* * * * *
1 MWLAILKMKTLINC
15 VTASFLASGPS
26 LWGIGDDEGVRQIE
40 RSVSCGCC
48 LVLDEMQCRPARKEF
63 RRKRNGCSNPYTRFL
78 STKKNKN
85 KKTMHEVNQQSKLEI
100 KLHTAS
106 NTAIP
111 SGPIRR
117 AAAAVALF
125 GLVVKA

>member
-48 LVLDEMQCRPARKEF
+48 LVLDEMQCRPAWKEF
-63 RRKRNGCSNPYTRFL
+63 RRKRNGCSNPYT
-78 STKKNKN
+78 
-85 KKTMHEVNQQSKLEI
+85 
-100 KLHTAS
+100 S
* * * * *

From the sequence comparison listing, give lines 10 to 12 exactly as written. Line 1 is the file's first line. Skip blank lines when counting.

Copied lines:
106 NTAIP
111 SGPIRR
117 AAAAVALF